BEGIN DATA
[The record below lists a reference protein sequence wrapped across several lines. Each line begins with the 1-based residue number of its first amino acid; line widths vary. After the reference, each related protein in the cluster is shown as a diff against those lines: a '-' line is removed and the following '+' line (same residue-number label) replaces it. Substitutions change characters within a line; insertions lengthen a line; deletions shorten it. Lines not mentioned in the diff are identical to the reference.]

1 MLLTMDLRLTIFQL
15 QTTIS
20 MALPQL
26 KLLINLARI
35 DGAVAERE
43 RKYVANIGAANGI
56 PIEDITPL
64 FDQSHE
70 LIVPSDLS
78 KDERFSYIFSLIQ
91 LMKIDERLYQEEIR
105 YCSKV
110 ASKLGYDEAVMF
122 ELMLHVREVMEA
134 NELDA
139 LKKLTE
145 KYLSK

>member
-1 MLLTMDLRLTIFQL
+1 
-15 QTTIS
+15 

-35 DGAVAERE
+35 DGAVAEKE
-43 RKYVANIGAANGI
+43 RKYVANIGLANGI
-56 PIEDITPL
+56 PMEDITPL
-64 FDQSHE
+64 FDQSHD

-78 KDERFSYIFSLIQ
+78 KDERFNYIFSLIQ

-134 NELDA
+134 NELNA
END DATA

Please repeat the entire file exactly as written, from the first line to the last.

[The record below lists a reference protein sequence wrapped across several lines. Each line begins with the 1-based residue number of its first amino acid; line widths vary. After the reference, each related protein in the cluster is shown as a diff against those lines: a '-' line is removed and the following '+' line (same residue-number label) replaces it. Substitutions change characters within a line; insertions lengthen a line; deletions shorten it. Lines not mentioned in the diff are identical to the reference.]

1 MLLTMDLRLTIFQL
15 QTTIS
20 MALPQL
26 KLLINLARI
35 DGAVAERE
43 RKYVANIGAANGI
56 PIEDITPL
64 FDQSHE
70 LIVPSDLS
78 KDERFSYIFSLIQ
91 LMKIDERLYQEEIR
105 YCSKV
110 ASKLGYDEAVMF
122 ELMLHVREVMEA
134 NELDA
139 LKKLTE
145 KYLSK

>member
-1 MLLTMDLRLTIFQL
+1 
-15 QTTIS
+15 

-35 DGAVAERE
+35 DGAVAEKE
-43 RKYVANIGAANGI
+43 RKYVANIGLANGI
-56 PIEDITPL
+56 PMEDITPL
-64 FDQSHE
+64 FDQSHD

-78 KDERFSYIFSLIQ
+78 KDERFNYIFSLIQ

-134 NELDA
+134 NELNA